Sweden. . . . . . . . . . . . . . . . . . . .1
BRAZIL'S first taste of the great indoors coincided with their first signs of fallibility here yesterday. Sweden took a deserved early lead through Kennet Andersson, and it took a solo effort by Romario to reward a largely unconvincing display by the favourites.
Bebeto almost maintained their 100 per cent record with a late free- kick, which Thomas Ravelli saved at full stretch. Yet defeat would have been harsh on the Swedes, who now move on to meet the group F runners-up next Sunday, while Brazil play the United States on 4 July in the first round of the tournament's knock-out stage.
Sweden not only held Brazil; they defied history. Only once in five previous confrontations during the finals had they held Brazil, who were also favoured by conditions closer in temperature and humidity to an equatorial rainforest than the Arctic circle.
In the absence of the suspended Martin Dahlin, Sweden pushed Tomas Brolin forward to partner Kennet Andersson. When they built by working the ball up to the former's feet rather than aiming hopefully for the big target man, Sweden unsettled the Brazilians - never more so than in the 23rd minute.
Brolin, 30 yards out in the inside-right channel, chipped a diagonal pass across to the opposite side of the pitch. Kennet Andersson chested the ball down and, as Mauro Silva moved in to tackle, lobbed the ball beyond Claudio Taffarel with the outside of his right foot from just inside the box.
It was the first goal Brazil had conceded in the tournament. Sweden deserved to be ahead, and might have had a second moments later as a series of first-time passes released Brolin on the left. His low, driven cross flashed across goal, only for Leonardo to clear just as Henrik Larsson arrived to meet it.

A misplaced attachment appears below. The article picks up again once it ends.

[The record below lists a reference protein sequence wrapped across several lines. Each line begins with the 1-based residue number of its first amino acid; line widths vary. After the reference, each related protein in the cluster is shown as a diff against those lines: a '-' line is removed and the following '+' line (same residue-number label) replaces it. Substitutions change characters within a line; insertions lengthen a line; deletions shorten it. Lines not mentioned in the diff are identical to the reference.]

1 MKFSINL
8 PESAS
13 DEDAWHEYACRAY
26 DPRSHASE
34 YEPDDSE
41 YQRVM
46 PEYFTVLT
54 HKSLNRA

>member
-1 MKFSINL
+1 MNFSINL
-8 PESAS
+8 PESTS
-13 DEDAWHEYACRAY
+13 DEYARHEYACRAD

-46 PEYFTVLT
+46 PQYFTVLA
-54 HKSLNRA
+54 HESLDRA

The realisation that they might not win the section belatedly spurred Brazil. Dunga and Rai both came close to an equaliser, but Sweden were forcing them into long- distance shots and remained dangerous on the break. Indeed, they would have gone in at half-time 2-0 up had Patrik Andersson, the former Blackburn defender, not miscued an chance. from close range.
Ninety seconds after the restart, Brazil were level, with Swedish disappointment compounded by the fact that it was a relatively soft goal. After all the rigorous covering of the opening 45 minutes, both Stefan Schwarz and Larsson allowed Romario to run at their defence without so much as a nudge. The outcome was inevitable, a low shot from virtually the spot where Andersson had struck giving the Barcelona striker his third goal of the finals.
The fourth very nearly came six minutes later as Sweden strugged to keep pace with opponents looking themselves again. Romario, fed by Rai, stabbed the ball goalwards from eight yards, but this time he was thwarted by Thomas Ravelli's outstretched left foot.
Sweden, who had learned during the interval of Russia's late bid to gain an automatic second-round place, now had their work cut out to survive.
BRAZIL (4-4-2): Taffarel (Reggiana); Jorginho (Bayern Munich), Aldair (Roma), Marcio Santos (Bordeaux), Leonardo (Sao Paulo); Rai (Paris St- Germain), Mauro Silva (Deportivo La Coruna), Dunga (VfB Stuttgart), Zinho (Palmeiras); Bebeto (Deportivo La Coruna), Romario (Barcelona). Substitutes: Mazinho (Palmeiras)for Mauro Silva, h-t; Paulo Sergio (Bayer Leverkusen) for Rai, 83.
SWEDEN (4-4-2): Ravelli (IFK Gothemburg); R Nilsson (Helsingborg), P Andersson (Borussia Monchengladbach), Kamark (IFK Gothenburg), Ljung (Galatasaray); Larsson (Feyenoord), Thern (Napoli), Schwarz (Arsenal), Ingesson (PSV Eindhoven); K Andersson (Lille), Brolin (Parma). Substitutes: Blomqvist for Larsson, 65; Mild (Servette) for Schwarz, 75.
Referee: S Puhl (Hungary).Reuse content